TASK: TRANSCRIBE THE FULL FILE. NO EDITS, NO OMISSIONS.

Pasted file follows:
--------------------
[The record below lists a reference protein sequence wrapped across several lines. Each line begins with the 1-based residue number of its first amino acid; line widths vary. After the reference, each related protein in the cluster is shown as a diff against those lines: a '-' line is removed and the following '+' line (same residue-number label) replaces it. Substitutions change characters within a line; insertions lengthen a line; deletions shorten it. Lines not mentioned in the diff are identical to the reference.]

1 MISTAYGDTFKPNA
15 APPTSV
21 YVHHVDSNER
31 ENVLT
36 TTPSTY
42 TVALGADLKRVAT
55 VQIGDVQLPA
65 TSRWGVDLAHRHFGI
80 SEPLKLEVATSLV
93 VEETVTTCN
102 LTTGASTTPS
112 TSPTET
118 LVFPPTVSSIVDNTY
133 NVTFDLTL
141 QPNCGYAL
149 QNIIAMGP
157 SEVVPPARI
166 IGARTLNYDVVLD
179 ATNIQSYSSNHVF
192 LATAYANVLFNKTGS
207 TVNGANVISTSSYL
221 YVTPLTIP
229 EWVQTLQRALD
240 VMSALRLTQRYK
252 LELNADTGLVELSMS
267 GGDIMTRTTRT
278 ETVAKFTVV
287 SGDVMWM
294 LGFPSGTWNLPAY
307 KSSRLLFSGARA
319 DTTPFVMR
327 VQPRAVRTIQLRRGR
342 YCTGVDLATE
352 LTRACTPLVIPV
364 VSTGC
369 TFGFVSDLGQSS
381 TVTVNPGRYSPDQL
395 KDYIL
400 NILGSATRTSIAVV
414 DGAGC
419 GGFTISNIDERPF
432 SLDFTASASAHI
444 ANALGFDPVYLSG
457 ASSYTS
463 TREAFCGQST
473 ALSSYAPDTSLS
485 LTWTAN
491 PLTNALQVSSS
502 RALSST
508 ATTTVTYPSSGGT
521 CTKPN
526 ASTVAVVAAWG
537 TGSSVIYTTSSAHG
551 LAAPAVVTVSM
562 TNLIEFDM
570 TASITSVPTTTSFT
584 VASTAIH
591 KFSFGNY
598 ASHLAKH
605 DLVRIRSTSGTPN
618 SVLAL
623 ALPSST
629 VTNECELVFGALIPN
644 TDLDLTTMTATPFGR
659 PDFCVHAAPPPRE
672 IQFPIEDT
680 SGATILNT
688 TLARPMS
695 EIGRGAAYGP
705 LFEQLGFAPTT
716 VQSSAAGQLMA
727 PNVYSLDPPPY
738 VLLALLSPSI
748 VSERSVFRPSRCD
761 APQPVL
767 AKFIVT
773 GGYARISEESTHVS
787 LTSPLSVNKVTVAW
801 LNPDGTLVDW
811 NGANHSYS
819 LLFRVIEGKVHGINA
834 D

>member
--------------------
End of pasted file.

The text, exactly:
[The record below lists a reference protein sequence wrapped across several lines. Each line begins with the 1-based residue number of its first amino acid; line widths vary. After the reference, each related protein in the cluster is shown as a diff against those lines: a '-' line is removed and the following '+' line (same residue-number label) replaces it. Substitutions change characters within a line; insertions lengthen a line; deletions shorten it. Lines not mentioned in the diff are identical to the reference.]

1 MISTAYGDTFKPNA
15 APPTSV
21 YVHHVDSNER
31 ENVLT
36 TTPSTY
42 TVALGADLKRVAT
55 VQIGDVQLPA
65 TSRWGVDLAHRHFGI
80 SEPLKLEVATSLV
93 VEETVTTCN
102 LTTGASTTPS
112 TSPTET
118 LVFPPTVSSIVDNTY
133 NVTFDLTL
141 QPNCGYAL
149 QNIIAMGP
157 SEVVPPARI
166 IGARTLNYDVVLD
179 ATNIQSYSSNHVF
192 LATAYANVLFNKTGS
207 TVNGANVISTSSYL
221 YVTPLTIP
229 EWVQTLQRALD
240 VMSALRLTQRYK
252 LELNADTGLVELSMS
267 GGDIMTRTTRT
278 ETVAKFTVV
287 SGDVMWM
294 LGFPSGTWNLPAY
307 KSSRLLFSGARA
319 DTTPFVMR
327 VQPRAVRTIQLRRGR
342 YCTGVDLATE
352 LTRACTPLVIPV
364 VSTGC
369 TFGFVSDLGQSS
381 TVTVNPGRYSPDQL
395 KDYIL
400 NILGSATRTSIAVV
414 DGAGC
419 GGFTISNIDERPF
432 SLDFTASASAHI
444 ANALGFDPVYLSG
457 ASSYTS
463 TREAFCGQST
473 ALSSYAPDTSLS
485 LTWTAN
491 PLTNALQVSSS
502 RALSST
508 ATTTVTYPSSGGT
521 CTKPN
526 ASTVAVVAAWG
537 TGSSVIYTTSSAHG
551 LAAPAVVTVSM
562 TNLIEFDM
570 TASITSVPTTTSFT
584 VASTAIH
591 KFSFGNY
598 ASHLAKH
605 DLVRIRSTSGTPN
618 SVLAL
623 ALPSST
629 VTNECELVFGALIPN
644 TDLDLTTMTATPFGR
659 PDFCVHAAPPPRE
672 IQFPIEDT
680 SGATILNT
688 TLARPMS
695 EIGRGAAYGP
705 LFEQLGFAPTT
716 VQSSAAGQLMA
727 PNVYSLDPPPY
738 VLLALLSPSI
748 VSERSVFRPSRCD
761 APQPVL
767 AKFIVT
773 GGYARISEESTHVS
787 LTSPLSVNKVTVAW
801 LNPDGTLVDW
811 NGANHSYS
819 LLFRVIEGKVHGINA
834 D

>member